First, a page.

Renewable Energy Sources (RES)

The Paris Agreement on Climate Change fundamentally changed the way that the world’s population relies on fossil fuels. Governments around the globe have taken concerted efforts to reduce greenhouse gas emissions, putting into effect regulations aimed at meeting the ambitious goals of the climate treaty. One clear step in that direction has been the introduction of sustainable power from Renewable Energy Resources, or RES. Most of us are already used to seeing photovoltaic panel farms and giant wind turbines strewn across fields in the countryside. In some parts of the world, they are as ubiquitous as the fields themselves.

Although RES are considered an absolute must in today’s changing energy climate, there are some drawbacks to RES that are quite obvious, and others which are not so obvious. Firstly, the sun doesn’t always shine and the wind doesn’t always blow. Furthermore, since RES can only produce energy at peak times, they leave a gap in production that base load power traditionally fills in. There are developments that may help bridge this gap, and they are in the form of Power Storage Systems, or PSS.

Power Storage Systems (PSS)

What the battery module is to a car, PSS is to the grid. Simply put, PSS are big batteries that are used to store RSS-generated energy for use when the sun isn’t shining and the wind isn’t blowing. PSS systems have been in development for years, however only recently have they received a lot of attention. This is closely related to the parallel developments in cutting greenhouse gas emissions. But also in response to the inherent problem of RES not being able to produce electricity all of the time.

EEIG has partnered with one of the world’s leading companies that is developing PSS for grid and commercial applications. We aim to promote the widespread distribution of these systems as another component in the global toolbox against the effects of climate change.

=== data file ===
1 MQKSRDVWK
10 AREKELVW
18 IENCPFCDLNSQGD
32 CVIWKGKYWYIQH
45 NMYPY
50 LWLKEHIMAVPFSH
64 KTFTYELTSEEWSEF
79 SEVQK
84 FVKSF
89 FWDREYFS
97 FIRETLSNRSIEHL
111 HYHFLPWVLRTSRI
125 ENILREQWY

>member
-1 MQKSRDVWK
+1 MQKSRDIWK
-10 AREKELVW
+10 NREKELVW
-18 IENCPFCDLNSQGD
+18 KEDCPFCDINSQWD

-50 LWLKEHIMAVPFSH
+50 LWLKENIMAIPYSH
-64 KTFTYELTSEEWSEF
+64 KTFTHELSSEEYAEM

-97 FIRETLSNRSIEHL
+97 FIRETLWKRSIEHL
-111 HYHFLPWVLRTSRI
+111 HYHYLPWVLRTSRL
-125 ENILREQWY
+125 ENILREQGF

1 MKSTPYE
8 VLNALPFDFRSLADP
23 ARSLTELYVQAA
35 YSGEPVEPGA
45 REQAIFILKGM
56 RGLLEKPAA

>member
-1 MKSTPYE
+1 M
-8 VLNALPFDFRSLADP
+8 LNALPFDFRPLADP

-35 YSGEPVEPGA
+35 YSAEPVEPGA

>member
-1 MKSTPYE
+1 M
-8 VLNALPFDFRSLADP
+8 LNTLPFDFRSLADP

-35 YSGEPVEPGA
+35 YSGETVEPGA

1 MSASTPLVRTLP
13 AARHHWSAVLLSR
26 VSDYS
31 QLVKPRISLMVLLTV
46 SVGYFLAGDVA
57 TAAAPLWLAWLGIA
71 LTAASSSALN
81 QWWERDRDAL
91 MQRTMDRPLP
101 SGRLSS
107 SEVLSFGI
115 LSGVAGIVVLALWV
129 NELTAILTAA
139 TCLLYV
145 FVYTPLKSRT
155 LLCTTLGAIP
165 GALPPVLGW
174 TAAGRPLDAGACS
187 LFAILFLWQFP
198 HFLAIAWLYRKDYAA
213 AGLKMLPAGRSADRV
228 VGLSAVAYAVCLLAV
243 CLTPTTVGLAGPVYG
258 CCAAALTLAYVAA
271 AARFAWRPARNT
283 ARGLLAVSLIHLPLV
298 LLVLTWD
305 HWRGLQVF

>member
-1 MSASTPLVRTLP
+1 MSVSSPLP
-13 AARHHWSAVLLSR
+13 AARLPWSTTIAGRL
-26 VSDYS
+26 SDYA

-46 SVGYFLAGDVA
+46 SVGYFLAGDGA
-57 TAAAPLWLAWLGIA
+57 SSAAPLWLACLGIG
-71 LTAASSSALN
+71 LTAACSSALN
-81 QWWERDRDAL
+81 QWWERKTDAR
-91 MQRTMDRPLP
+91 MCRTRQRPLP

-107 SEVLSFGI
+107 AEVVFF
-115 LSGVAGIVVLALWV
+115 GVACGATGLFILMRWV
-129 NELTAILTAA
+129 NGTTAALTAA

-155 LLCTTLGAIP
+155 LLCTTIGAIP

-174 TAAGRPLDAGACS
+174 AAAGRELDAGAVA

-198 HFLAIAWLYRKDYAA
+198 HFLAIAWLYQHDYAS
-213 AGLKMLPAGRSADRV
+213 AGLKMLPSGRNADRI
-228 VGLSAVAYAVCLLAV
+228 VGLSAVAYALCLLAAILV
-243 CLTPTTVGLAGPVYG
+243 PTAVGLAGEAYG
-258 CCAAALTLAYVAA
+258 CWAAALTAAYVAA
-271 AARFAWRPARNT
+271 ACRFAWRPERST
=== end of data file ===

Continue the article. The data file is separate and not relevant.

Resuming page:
Just as batteries are the essential power-generating components in EVs, so are they essential to PSS. Their makeup, however are a bit different. Firstly, they aren’t required to provide nearly as much energy density as an EV battery has to. Where as a 100kWh (kilowatt hour) battery is used to power your typical high-end EV for 500km between charges, only about 10kWh is needed to power a typical household from sunset to sunrise.

Research & Development

Although the components of lithium-ion batteries can be summarised into three basic parts and the only a handful of raw material components are needed to build batteries, the science behind the batteries is extremely complex. Researchers have been working for decades, continually improving the chemical composition of rechargeable batteries, their goal being to continually increase the batteries’ energy density.

The difference between batteries used in EVs and PSS is that batteries used for PSS don’t necessarily require such high energy densities and fast charging times, but they do require a long life as they will be charged daily and expect to have discharge times in excess of 8 hours.

EEIG is working with leading R&D to continue to improve the energy densities and lifespans of lithium-ion batteries.

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